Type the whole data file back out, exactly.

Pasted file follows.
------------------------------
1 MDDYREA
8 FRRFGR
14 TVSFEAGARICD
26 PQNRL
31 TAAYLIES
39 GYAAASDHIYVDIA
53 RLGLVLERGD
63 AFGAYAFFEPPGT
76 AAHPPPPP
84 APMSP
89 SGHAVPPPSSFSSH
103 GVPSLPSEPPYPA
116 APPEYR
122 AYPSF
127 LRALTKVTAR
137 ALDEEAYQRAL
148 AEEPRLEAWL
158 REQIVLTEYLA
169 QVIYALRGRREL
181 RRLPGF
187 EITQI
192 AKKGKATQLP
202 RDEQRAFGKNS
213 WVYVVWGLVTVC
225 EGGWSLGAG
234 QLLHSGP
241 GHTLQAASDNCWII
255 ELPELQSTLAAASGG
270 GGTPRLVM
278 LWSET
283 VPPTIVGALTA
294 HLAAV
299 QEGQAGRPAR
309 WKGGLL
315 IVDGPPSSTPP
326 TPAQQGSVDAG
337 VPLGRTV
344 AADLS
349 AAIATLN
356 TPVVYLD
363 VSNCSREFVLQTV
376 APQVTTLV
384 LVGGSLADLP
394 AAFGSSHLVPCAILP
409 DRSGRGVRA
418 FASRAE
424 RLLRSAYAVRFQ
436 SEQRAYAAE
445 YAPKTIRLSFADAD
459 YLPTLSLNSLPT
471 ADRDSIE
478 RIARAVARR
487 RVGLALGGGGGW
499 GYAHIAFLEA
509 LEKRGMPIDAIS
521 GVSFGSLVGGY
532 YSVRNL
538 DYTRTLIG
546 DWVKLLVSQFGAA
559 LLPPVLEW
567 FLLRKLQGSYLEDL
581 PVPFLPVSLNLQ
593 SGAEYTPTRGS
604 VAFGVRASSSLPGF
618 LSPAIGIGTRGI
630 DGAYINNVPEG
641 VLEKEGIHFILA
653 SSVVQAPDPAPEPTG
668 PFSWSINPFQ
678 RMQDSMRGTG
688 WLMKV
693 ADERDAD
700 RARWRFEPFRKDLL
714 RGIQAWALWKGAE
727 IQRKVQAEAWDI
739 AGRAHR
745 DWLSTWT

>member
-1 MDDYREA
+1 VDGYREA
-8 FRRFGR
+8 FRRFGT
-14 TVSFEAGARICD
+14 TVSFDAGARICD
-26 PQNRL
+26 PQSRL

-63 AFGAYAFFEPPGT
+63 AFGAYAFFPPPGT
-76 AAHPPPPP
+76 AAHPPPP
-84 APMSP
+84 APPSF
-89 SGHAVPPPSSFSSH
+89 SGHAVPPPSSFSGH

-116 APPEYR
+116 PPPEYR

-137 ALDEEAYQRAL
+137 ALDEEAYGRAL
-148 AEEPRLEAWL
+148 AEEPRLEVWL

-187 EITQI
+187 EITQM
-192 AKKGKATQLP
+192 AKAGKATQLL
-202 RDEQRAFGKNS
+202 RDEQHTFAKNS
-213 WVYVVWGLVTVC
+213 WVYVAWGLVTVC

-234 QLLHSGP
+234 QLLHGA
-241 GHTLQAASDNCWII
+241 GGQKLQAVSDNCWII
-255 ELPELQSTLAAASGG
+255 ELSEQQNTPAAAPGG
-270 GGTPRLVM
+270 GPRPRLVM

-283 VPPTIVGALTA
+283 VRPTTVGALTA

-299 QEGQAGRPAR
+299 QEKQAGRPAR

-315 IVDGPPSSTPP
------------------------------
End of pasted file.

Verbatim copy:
1 MDDYREA
8 FRRFGR
14 TVSFEAGARICD
26 PQNRL
31 TAAYLIES
39 GYAAASDHIYVDIA
53 RLGLVLERGD
63 AFGAYAFFEPPGT
76 AAHPPPPP
84 APMSP
89 SGHAVPPPSSFSSH
103 GVPSLPSEPPYPA
116 APPEYR
122 AYPSF
127 LRALTKVTAR
137 ALDEEAYQRAL
148 AEEPRLEAWL
158 REQIVLTEYLA
169 QVIYALRGRREL
181 RRLPGF
187 EITQI
192 AKKGKATQLP
202 RDEQRAFGKNS
213 WVYVVWGLVTVC
225 EGGWSLGAG
234 QLLHSGP
241 GHTLQAASDNCWII
255 ELPELQSTLAAASGG
270 GGTPRLVM
278 LWSET
283 VPPTIVGALTA
294 HLAAV
299 QEGQAGRPAR
309 WKGGLL
315 IVDGPPSSTPP
326 TPAQQGSVDAG
337 VPLGRTV
344 AADLS
349 AAIATLN
356 TPVVYLD
363 VSNCSREFVLQTV
376 APQVTTLV
384 LVGGSLADLP
394 AAFGSSHLVPCAILP
409 DRSGRGVRA
418 FASRAE
424 RLLRSAYAVRFQ
436 SEQRAYAAE
445 YAPKTIRLSFADAD
459 YLPTLSLNSLPT
471 ADRDSIE
478 RIARAVARR
487 RVGLALGGGGGW
499 GYAHIAFLEA
509 LEKRGMPIDAIS
521 GVSFGSLVGGY
532 YSVRNL
538 DYTRTLIG
546 DWVKLLVSQFGAA
559 LLPPVLEW
567 FLLRKLQGSYLEDL
581 PVPFLPVSLNLQ
593 SGAEYTPTRGS
604 VAFGVRASSSLPGF
618 LSPAIGIGTRGI
630 DGAYINNVPEG
641 VLEKEGIHFILA
653 SSVVQAPDPAPEPTG
668 PFSWSINPFQ
678 RMQDSMRGTG
688 WLMKV
693 ADERDAD
700 RARWRFEPFRKDLL
714 RGIQAWALWKGAE
727 IQRKVQAEAWDI
739 AGRAHR
745 DWLSTWT

>member
-1 MDDYREA
+1 VDGYREA
-8 FRRFGR
+8 FRRFGT
-14 TVSFEAGARICD
+14 TVSFDAGARICD
-26 PQNRL
+26 PQSRL

-63 AFGAYAFFEPPGT
+63 AFGAYAFFPPPGT
-76 AAHPPPPP
+76 AAHPPPP
-84 APMSP
+84 APPSF
-89 SGHAVPPPSSFSSH
+89 SGHAVPPPSSFSGH

-116 APPEYR
+116 PPPEYR

-137 ALDEEAYQRAL
+137 ALDEEAYGRAL
-148 AEEPRLEAWL
+148 AEEPRLEVWL

-187 EITQI
+187 EITQM
-192 AKKGKATQLP
+192 AKAGKATQLL
-202 RDEQRAFGKNS
+202 RDEQHTFAKNS
-213 WVYVVWGLVTVC
+213 WVYVAWGLVTVC

-234 QLLHSGP
+234 QLLHGA
-241 GHTLQAASDNCWII
+241 GGQKLQAVSDNCWII
-255 ELPELQSTLAAASGG
+255 ELSEQQNTPAAAPGG
-270 GGTPRLVM
+270 GPRPRLVM

-283 VPPTIVGALTA
+283 VRPTTVGALTA

-299 QEGQAGRPAR
+299 QEKQAGRPAR

-315 IVDGPPSSTPP